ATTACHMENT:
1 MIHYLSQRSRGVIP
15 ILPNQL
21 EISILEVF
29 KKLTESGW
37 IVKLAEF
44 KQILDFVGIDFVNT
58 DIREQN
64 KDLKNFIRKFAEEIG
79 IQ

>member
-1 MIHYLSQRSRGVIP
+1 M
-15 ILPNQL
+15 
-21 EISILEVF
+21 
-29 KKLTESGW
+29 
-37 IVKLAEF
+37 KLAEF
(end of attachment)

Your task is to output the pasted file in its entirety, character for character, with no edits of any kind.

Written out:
1 MIHYLSQRSRGVIP
15 ILPNQL
21 EISILEVF
29 KKLTESGW
37 IVKLAEF
44 KQILDFVGIDFVNT
58 DIREQN
64 KDLKNFIRKFAEEIG
79 IQ

>member
-1 MIHYLSQRSRGVIP
+1 M
-15 ILPNQL
+15 
-21 EISILEVF
+21 
-29 KKLTESGW
+29 
-37 IVKLAEF
+37 KLAEF